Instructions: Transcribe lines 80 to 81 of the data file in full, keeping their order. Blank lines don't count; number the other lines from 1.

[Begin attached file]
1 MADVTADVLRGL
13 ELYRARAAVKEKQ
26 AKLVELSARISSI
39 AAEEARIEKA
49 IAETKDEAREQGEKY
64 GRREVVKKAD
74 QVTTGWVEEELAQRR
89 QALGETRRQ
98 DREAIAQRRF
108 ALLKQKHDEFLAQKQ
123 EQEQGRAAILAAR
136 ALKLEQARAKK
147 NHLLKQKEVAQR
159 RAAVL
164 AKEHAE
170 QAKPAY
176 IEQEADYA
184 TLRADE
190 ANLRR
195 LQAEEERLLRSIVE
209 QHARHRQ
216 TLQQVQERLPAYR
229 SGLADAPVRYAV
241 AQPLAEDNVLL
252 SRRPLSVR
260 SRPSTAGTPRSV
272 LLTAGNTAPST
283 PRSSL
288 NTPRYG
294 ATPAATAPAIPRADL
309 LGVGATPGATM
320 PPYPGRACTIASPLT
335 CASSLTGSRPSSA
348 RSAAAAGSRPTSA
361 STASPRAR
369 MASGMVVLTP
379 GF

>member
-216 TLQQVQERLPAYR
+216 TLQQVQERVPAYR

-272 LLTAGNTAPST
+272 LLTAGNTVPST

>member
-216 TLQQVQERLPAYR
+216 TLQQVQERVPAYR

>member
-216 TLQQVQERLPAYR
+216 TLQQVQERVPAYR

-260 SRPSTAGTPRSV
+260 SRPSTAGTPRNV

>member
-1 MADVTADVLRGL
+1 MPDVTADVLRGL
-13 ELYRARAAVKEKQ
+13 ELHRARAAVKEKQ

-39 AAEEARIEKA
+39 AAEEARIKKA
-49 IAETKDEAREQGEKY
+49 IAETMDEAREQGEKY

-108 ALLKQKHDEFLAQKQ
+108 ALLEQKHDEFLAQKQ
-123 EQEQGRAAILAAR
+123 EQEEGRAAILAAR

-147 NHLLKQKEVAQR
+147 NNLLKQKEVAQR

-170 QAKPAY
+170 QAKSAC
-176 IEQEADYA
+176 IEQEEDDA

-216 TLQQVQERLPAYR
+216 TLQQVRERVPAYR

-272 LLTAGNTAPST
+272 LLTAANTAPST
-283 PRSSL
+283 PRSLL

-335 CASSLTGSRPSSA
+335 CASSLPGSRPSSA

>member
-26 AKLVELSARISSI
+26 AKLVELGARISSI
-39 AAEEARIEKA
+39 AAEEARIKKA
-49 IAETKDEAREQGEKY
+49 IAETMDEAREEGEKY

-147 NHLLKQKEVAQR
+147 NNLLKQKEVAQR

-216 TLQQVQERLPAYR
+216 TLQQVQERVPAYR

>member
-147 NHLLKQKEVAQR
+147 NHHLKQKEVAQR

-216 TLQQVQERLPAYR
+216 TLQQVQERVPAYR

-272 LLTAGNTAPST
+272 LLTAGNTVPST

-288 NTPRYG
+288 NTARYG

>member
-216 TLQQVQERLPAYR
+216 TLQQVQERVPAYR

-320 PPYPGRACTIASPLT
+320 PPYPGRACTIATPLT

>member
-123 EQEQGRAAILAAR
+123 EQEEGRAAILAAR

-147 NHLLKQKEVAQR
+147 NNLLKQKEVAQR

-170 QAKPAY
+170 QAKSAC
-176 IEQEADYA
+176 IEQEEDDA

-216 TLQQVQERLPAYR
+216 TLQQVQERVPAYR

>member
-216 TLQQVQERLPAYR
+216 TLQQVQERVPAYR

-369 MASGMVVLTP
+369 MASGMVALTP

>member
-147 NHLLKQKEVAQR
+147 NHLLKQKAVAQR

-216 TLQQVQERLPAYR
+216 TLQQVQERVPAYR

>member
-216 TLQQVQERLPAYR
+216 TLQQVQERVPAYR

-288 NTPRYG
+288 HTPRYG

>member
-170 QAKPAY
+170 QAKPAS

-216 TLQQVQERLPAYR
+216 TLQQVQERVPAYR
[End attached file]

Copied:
+26 AKLVELGARISSI
-39 AAEEARIEKA